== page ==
Well, Dear Readers, I did it. Yesterday morning I was up, dressed and driving down the mountain at (gasp!) 6:30 am. My husband calls it "sparrow fart" — that is, waking up just as songbirds release gas from their little birdie bodies. In other words, EARLY. My destination: The Ventana Wildlife Society's Ornithology Lab at Molera State Park. Mission: to band birds in their annual spring-time migratory bird tracking project.
As the sky lightens and I roll down the ridge road and onto the highway, I begin to hear birdsong. Oh, No, I say out loud, go back to sleep, little birdies, not yet, not yet! I'm hoping to pluck them out of VWS's mist nets, hold their delicate forms against my heart as I walk them back to the lab, blow on them, ruffling up their feathers (to determine gender) band them and release them back into the Molera riparian corridor.
But it was not to be. There was no banding happening yesterday morning, the lab's office door shut tight, a bench stacked with several pairs of rubber wading boots beside it. The VWS staff? Sleeping cozily in their nearby trailers, I suspect.
Revising my plan, I start a long-overdue, contemplative walk to Molera Beach.
There's no one else on the trail. Aside from the dawn chorus of the awakening birds, all is quiet. A gentle breeze caresses my face, my stride feels strong. I stop to wander into a meadow, and remember, many years ago, reclining with my husband-to-be there, and breathing together. When did we stop having time to do things like this? Life's such a mystery.
"Everything is simple and obvious." These words float into my mind, and I repeat them to myself as I walk beside the river (surprisingly close to the path, a storm-induced dramatic slice into the meadow some time ago.)
The stillness at the beach is startling in its purity. I sit in the perfect spot and close my eyes, letting the gentle surf and the singing bird nearby fill me up completely for a few moments.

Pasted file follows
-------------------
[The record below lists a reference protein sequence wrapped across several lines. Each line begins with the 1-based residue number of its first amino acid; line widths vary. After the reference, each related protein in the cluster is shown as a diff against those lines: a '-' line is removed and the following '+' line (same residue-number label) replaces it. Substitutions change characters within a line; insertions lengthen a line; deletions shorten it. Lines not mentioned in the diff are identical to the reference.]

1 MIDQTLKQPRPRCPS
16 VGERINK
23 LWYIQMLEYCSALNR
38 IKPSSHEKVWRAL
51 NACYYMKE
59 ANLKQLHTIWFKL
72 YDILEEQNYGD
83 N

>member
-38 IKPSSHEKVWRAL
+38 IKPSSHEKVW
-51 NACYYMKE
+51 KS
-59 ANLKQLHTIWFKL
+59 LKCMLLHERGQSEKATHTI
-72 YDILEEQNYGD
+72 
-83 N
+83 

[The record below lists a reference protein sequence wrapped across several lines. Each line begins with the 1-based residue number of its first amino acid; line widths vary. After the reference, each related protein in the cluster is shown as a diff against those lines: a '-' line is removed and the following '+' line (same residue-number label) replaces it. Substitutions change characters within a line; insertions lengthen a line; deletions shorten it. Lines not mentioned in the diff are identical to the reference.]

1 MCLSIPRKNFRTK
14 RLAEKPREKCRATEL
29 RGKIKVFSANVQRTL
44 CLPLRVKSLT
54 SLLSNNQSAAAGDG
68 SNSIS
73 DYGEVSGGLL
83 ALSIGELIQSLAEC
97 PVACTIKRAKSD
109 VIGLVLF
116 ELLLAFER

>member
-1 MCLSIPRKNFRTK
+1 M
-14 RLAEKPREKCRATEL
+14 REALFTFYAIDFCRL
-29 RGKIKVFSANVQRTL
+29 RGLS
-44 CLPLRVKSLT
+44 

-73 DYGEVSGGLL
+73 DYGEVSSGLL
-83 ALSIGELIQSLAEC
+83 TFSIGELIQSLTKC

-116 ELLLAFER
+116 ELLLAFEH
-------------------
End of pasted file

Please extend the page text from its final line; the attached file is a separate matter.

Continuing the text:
As a modern creature, I wish I'd brought my digital recorder to capture this spontaneous concert. I could post it to my blog/facebook/twitter site! I could figure it out, make a technology project out of this experience. What did the ancients do, instead? They felt the natural world deeply and held it inside them.
Molera is untouched, the broad strokes of its landscape the same as what the indigenous people saw two thousand years ago. It is raw, primal, and inexplicably tender. I could sit here forever, I muse, but of course, not being a bird, a tree or a stone, I can't.
As I walk back, a doe emerges from the forest, stops and stares at me briefly. A little farther on, I spy a tiny, bright-eyed rabbit meditating beside the trail. Although I stand perfectly still and whisper softly to it, like all wild things, it runs away.
Then, as I turn back up towards the road, a little bird starts trilling, perched on top of a coffeberry bush. There we are! My parting song. I'll just have to come back next Tuesday.
Photos by Linda Sonrisa